As Sara Zarr pointed out in the comments on the blog, this stance isn't new, it isn't interesting, and it isn't a clever angle that will force people to rethink a subject. It is a horse, it has been beaten, and I'm pretty sure it died like four years ago. It's bad enough that someone writing for the New Yorker wouldn't bother to do any background reading whatsoever before making sweeping generalizations about thousands of books, but you'd AT LEAST think they'd be well-read enough in their OWN field (journalistic literary criticism) to realize that THIS EXACT SAME ARTICLE has been written FIFTY MILLION TIMES.
Seeing as how I've already written my own Love Letter to YA, I'm not going to spend any time rehashing old ground here. Instead, I'm going to address the assumptions made in this article and in the minds of large numbers of adults every day that teenagers somehow aren't real people, or that they're lesser people than adults, or that they're stupid.
As I said on melissa_writing's blog, my reaction to this kind of attitude is usually "Wow, these people either must have really horrible memories, or they themselves must have been the dumbest teenagers ever." Because personally, I wasn't dumb when I was a teenager. I didn't have all of the experiences I have now, but I was just as smart and creative and what-have-you at 16 as I am 25. I was a real person. And so were the people I knew. It was a different time in my life, and I've changed a lot since then, but I'd have to have total amnesia to think that teenagers are some kind of subspecies of human being, because the person I was at fourteen, at fifteen, at sixteen, at whatever age you want to name deserves respect just as much as the person I am now does. And I don't think for a second that I'm an exception to some kind of rule, so it's really not hard for me to respect teens just as much as I respect adults.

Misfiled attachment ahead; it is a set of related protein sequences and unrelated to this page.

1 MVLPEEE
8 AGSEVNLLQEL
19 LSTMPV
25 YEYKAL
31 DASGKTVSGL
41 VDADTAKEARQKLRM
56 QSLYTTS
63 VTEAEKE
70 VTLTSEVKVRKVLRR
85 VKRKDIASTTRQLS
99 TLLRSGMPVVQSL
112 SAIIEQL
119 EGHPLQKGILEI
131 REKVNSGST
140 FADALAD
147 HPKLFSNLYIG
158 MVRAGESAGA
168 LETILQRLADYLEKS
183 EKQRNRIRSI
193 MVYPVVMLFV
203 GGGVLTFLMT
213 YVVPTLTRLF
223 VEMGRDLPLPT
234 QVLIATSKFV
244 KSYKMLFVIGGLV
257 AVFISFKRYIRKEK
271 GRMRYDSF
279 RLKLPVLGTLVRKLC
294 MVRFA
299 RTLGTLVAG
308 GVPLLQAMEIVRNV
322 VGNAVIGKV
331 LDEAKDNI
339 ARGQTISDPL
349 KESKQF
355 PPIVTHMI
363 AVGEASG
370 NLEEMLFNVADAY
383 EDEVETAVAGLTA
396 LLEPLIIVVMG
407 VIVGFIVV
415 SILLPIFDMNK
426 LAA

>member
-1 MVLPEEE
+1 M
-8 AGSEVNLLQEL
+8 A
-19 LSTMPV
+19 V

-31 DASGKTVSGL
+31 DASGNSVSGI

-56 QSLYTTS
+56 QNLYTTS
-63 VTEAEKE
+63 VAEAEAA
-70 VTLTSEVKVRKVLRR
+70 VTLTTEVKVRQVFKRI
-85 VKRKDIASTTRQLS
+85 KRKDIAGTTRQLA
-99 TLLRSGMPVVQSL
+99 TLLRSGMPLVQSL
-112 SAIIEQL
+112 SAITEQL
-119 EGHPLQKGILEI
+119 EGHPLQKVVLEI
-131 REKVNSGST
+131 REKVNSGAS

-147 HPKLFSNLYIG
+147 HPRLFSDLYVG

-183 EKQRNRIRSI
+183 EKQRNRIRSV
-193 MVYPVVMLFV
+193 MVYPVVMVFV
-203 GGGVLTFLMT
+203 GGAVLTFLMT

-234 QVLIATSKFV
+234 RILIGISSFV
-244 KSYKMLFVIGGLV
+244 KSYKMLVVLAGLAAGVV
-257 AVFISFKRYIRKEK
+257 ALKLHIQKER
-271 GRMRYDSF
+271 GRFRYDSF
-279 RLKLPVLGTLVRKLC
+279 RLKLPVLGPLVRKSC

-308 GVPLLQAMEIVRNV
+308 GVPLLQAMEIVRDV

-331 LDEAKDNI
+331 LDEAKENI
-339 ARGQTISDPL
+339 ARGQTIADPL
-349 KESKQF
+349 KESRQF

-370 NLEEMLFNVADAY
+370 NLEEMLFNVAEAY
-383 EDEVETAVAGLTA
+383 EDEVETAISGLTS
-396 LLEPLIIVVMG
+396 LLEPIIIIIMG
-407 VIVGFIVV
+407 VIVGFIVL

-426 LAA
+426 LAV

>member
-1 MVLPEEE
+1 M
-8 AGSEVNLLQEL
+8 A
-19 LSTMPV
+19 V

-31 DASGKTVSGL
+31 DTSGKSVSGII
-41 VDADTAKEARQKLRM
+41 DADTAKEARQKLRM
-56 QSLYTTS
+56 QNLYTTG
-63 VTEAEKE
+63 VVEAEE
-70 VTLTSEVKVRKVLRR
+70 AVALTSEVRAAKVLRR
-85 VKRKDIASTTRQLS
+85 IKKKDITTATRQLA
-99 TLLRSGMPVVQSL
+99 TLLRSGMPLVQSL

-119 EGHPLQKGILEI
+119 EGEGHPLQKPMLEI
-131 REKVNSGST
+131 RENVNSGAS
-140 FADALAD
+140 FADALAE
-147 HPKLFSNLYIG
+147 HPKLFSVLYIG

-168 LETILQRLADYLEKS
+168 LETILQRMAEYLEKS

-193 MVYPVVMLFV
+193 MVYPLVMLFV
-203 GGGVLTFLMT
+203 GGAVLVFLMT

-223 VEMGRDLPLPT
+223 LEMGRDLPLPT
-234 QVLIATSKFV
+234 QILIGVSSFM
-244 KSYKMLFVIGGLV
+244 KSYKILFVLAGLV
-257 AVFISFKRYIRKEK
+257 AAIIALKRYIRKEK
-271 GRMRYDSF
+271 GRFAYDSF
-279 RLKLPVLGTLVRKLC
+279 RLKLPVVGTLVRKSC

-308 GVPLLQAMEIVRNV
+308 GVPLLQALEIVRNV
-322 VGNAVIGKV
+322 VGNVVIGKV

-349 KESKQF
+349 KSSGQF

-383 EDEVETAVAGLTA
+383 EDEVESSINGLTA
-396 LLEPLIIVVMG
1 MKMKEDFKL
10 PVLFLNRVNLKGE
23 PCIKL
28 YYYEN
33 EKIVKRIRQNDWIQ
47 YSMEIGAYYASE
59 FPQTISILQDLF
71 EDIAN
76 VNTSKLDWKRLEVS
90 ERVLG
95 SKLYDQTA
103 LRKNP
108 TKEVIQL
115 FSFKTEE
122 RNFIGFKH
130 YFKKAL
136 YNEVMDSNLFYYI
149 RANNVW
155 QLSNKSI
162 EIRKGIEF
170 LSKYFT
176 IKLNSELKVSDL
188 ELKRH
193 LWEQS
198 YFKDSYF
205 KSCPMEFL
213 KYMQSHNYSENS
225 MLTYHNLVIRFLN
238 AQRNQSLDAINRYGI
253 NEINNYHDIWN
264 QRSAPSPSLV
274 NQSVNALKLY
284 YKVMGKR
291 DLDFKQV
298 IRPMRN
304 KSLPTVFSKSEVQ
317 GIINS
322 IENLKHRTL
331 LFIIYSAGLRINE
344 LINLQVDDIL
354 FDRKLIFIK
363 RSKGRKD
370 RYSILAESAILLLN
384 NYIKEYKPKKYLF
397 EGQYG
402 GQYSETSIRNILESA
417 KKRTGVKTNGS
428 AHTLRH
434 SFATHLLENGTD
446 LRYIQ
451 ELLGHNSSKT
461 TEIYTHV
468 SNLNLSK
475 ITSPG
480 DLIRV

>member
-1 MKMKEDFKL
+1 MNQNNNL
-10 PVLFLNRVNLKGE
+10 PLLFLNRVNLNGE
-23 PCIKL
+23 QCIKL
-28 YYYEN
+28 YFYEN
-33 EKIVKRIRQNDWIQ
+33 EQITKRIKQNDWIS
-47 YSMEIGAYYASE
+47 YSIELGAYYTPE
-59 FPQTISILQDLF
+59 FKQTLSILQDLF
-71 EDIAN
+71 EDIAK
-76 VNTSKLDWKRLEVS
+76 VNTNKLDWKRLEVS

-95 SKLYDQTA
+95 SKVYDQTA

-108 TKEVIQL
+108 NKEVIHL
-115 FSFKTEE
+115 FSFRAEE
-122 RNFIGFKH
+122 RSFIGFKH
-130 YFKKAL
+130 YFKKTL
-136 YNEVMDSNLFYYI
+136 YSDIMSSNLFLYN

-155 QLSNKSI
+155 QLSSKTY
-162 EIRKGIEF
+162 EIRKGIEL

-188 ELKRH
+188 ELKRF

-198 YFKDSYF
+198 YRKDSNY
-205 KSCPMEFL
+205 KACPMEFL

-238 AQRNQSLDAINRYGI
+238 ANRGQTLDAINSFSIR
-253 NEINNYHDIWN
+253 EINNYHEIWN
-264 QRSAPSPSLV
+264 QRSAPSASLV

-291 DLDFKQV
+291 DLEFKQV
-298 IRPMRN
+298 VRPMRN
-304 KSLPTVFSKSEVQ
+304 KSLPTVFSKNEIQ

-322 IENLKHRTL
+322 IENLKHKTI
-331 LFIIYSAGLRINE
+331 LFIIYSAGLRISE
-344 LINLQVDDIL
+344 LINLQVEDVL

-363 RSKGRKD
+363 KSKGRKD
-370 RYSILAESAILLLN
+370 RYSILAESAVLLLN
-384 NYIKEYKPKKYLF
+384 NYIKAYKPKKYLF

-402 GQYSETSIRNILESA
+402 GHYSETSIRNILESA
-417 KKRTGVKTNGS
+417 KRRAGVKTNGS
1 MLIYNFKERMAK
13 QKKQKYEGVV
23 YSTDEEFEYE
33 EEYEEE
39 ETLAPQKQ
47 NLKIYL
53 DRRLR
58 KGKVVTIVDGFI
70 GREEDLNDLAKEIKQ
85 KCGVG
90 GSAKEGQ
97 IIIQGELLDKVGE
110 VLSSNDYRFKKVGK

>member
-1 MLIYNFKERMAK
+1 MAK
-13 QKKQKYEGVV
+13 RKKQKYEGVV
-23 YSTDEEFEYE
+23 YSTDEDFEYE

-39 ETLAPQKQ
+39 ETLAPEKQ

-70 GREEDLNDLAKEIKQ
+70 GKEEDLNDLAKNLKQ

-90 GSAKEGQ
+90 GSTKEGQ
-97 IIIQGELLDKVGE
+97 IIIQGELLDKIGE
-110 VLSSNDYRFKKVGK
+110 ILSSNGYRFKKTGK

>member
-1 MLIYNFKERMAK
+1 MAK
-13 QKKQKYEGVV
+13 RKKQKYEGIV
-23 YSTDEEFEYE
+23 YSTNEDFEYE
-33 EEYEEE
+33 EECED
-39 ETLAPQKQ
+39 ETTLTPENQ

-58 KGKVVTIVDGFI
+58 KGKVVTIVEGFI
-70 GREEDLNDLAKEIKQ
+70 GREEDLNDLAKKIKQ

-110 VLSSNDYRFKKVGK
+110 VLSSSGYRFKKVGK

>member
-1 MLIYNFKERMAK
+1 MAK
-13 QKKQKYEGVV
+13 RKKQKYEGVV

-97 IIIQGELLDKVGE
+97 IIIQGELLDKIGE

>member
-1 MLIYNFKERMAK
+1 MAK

It's funny, because this 'teens aren't real people' thing is an attitude that I've confronted in areas of my life that have nothing to do with YA literature, and it baffles me just as much there as elsewhere. Last year, I was sitting in a clinical psychology class, and we'd read some empirical papers on depression in adolescents, and the reigning belief in some of them seemed to be that teenagers' self-reports of depression can't be trusted if those reports don't correlate with their parents' reports of the kids' levels of depression. So, for example, in one study, a scarily large percentage of teen girls said that they'd thought, at least in the abstract, about suicide. But if you asked the girls' parents, almost none of the parents said that their kids had thought about suicide. And the academic psychologists took this to mean that the TEENS' REPORTS WEREN'T ACCURATE.
And I raised my hand in class and said, "I have a major problem with this." And the teacher said, "What is your problem with it?" And I said, "Well, I can see how you might want to get parental reports for behavioral measures- things like how much the kids seem to be sleeping, or how often they burst into tears at the dinner table, or how unpredictable their behavior seems, or whatever- and I can even see how you might ask the parents if they NOTICED things about the kids' emotional states, but I think it's ridiculous to think that the parents are more qualified than the teens or even equally qualified to say what specifically is going on in the teens' heads. The parents are not psychic, and the kids aren't stupid, so I really don't see the rationale here."